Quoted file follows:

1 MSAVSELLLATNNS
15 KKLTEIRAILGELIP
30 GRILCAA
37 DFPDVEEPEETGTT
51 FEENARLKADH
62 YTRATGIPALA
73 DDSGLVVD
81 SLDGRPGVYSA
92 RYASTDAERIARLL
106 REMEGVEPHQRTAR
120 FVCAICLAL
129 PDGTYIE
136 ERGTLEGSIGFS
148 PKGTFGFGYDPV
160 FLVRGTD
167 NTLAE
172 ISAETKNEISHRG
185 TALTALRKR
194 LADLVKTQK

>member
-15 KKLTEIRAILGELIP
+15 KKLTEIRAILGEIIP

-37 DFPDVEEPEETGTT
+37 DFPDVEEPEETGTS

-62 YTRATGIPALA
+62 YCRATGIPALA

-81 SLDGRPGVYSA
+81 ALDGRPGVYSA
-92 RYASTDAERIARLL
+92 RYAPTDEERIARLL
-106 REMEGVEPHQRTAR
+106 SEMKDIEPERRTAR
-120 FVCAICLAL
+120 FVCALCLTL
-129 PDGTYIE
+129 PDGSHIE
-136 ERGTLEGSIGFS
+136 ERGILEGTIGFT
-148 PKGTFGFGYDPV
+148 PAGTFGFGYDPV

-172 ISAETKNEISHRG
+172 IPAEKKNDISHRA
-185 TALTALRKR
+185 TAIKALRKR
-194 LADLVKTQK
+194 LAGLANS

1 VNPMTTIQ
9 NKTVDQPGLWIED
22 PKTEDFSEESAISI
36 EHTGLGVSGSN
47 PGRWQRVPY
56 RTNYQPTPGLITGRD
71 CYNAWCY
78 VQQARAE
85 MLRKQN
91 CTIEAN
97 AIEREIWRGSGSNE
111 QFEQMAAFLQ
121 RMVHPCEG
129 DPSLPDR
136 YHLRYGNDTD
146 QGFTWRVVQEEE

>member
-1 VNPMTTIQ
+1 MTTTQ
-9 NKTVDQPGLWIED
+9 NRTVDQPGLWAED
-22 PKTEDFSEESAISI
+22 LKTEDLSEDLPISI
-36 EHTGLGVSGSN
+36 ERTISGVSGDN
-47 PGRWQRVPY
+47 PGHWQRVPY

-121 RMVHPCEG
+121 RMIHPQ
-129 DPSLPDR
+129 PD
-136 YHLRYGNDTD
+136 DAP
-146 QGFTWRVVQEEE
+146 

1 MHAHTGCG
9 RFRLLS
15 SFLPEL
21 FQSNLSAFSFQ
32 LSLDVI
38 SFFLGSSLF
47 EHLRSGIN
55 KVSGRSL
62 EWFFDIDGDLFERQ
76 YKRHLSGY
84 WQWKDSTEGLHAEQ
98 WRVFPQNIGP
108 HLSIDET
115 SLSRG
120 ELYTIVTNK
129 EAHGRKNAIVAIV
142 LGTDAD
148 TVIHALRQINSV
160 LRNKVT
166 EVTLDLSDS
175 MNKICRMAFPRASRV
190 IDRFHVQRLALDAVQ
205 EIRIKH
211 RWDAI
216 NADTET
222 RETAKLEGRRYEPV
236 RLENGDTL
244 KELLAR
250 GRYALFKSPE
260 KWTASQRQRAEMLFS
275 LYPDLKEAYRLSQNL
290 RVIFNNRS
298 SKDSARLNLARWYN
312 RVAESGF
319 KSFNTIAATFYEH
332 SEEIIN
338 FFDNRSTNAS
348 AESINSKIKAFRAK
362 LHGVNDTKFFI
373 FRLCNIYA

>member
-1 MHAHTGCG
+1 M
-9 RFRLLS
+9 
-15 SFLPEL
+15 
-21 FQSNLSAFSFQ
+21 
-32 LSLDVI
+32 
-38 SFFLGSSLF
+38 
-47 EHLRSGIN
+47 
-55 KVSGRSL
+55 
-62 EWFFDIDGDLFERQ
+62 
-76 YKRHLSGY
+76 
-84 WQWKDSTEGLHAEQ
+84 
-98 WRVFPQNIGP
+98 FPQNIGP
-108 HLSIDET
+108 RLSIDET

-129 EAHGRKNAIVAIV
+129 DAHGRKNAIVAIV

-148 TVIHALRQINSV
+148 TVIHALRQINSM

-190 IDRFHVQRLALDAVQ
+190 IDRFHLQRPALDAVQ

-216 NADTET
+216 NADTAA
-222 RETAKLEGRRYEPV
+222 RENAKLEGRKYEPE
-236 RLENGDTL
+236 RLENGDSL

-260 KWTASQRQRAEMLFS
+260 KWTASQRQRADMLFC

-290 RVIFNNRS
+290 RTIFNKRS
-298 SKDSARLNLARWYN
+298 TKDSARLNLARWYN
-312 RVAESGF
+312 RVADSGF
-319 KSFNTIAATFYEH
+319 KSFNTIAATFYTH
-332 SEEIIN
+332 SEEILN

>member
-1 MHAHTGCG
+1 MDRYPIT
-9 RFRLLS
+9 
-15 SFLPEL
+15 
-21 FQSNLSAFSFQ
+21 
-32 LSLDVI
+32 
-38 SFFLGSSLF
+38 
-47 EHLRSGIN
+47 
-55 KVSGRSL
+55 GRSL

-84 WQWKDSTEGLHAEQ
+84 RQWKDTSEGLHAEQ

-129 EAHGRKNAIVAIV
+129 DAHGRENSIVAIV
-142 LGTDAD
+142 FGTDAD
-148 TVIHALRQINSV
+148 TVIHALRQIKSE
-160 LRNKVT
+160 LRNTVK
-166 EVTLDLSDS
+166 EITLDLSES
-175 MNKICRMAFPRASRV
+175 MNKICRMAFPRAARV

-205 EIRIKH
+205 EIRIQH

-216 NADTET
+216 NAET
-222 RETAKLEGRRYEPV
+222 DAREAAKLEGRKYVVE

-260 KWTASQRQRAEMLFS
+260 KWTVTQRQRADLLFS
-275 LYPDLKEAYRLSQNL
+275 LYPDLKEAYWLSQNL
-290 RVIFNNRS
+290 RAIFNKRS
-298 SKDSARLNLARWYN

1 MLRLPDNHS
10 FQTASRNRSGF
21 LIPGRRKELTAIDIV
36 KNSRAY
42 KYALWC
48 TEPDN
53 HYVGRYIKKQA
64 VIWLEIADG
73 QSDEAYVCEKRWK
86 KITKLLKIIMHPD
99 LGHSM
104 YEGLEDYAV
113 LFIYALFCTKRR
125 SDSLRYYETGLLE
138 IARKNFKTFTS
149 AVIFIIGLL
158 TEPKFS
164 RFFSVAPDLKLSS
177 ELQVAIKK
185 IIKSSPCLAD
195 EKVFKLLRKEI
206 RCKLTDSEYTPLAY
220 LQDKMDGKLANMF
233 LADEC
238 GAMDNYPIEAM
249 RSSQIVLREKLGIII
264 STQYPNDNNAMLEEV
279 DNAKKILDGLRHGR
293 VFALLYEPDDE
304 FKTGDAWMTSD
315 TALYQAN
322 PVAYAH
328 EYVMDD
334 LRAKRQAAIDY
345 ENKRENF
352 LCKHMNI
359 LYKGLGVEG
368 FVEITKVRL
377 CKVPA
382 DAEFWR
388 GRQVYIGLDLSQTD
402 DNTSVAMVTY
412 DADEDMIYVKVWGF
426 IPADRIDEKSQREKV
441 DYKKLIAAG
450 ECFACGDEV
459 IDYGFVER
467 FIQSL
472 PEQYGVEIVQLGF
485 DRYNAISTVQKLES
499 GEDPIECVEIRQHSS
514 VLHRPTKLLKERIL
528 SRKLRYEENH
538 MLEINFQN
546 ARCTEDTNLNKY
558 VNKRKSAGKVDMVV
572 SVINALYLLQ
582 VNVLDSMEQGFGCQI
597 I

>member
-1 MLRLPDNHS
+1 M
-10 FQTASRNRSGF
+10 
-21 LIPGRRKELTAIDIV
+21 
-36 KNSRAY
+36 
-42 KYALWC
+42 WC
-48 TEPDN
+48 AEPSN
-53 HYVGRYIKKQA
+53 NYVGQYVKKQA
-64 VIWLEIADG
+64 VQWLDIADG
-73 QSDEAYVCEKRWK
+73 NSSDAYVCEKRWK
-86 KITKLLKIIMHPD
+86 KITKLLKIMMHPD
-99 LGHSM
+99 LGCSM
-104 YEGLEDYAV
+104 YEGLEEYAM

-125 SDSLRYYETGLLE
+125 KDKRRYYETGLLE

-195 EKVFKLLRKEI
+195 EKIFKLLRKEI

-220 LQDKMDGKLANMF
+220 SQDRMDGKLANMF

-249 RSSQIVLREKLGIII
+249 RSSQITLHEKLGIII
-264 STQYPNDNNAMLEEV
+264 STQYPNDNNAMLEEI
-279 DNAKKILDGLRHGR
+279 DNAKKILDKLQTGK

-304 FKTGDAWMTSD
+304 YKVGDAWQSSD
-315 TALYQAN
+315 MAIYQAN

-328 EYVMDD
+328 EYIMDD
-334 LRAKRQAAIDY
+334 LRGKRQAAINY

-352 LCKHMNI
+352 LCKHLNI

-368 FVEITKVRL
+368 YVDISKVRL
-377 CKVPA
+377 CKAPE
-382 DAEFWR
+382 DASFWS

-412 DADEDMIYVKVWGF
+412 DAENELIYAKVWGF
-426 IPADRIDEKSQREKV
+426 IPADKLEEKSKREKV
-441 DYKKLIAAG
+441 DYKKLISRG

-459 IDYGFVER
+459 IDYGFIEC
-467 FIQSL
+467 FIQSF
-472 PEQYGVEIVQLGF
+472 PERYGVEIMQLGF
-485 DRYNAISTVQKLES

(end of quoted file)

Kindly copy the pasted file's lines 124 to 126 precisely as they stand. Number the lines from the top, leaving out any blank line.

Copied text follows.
+1 M
-9 RFRLLS
+9 